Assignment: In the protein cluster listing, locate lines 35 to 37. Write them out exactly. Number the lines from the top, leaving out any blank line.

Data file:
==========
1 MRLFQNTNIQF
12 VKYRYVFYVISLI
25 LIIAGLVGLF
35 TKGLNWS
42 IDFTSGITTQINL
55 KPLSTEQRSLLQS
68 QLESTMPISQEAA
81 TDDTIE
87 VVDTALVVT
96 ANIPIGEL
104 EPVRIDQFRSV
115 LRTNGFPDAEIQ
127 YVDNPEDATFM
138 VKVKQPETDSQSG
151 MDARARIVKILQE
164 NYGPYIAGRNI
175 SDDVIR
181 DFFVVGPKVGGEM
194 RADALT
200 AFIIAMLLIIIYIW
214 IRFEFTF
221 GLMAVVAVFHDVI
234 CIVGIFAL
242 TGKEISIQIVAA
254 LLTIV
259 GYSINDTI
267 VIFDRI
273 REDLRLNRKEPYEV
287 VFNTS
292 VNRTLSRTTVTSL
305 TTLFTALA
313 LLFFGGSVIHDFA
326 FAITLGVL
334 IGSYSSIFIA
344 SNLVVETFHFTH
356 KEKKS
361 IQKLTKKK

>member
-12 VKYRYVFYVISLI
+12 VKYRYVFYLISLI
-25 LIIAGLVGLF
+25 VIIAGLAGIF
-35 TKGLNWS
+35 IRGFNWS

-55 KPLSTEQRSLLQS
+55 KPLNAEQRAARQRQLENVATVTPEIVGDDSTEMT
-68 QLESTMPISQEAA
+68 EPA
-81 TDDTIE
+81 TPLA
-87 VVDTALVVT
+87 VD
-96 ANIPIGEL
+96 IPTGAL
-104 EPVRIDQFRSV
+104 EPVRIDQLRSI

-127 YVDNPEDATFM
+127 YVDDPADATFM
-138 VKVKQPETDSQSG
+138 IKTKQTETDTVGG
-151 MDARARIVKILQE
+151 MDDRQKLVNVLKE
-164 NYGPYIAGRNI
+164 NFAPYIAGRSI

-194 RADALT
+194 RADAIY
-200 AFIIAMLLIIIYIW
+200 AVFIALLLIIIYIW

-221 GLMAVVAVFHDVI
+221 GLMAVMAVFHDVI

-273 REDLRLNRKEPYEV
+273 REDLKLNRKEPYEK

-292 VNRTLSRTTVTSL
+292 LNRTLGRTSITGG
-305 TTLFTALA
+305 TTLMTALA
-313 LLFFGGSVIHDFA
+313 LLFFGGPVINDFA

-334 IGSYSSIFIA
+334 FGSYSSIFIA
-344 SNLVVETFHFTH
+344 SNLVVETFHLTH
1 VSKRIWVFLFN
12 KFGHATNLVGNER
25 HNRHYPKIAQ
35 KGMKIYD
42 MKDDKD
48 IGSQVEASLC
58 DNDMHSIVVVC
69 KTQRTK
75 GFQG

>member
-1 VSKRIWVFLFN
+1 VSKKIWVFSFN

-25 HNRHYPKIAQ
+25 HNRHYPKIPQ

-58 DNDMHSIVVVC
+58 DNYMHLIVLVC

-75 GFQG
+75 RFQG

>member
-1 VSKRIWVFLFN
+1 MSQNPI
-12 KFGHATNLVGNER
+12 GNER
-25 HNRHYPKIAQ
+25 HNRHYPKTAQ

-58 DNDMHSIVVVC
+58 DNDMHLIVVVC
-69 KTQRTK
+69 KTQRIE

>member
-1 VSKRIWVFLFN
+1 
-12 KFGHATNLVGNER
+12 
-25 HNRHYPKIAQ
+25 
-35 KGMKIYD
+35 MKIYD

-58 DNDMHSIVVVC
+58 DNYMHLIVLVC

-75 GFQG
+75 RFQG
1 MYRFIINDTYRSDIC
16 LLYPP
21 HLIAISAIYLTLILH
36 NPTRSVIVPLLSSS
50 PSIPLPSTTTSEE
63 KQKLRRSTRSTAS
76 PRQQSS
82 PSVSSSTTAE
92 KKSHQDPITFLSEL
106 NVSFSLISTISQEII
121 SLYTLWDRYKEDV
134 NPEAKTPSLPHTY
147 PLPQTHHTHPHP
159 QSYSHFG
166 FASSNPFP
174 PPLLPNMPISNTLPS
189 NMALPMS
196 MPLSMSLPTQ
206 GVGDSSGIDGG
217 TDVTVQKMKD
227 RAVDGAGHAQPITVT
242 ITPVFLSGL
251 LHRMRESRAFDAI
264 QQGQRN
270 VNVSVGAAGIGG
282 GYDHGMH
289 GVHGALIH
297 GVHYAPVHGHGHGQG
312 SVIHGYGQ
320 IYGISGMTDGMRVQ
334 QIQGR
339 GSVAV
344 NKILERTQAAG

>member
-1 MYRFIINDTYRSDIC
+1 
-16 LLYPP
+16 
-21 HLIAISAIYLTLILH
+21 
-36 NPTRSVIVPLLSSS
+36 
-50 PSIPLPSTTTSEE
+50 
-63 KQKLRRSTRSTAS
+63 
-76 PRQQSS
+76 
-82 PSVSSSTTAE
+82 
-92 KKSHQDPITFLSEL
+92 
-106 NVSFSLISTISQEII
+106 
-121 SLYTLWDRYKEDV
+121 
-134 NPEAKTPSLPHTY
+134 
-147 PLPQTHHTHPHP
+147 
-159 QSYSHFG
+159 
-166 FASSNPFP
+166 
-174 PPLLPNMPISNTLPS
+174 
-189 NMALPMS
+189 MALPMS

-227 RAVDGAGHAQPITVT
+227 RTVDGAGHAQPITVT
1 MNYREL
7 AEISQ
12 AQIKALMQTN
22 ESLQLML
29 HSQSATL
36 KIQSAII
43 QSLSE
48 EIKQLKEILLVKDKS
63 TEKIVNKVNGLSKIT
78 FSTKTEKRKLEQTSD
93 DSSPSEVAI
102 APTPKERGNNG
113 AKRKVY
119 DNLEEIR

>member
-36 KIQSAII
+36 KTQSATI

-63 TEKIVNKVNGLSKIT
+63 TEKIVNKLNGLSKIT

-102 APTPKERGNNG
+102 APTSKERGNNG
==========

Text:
344 SNLVVETFHFTH
356 KEKKS
361 IQKLTKKK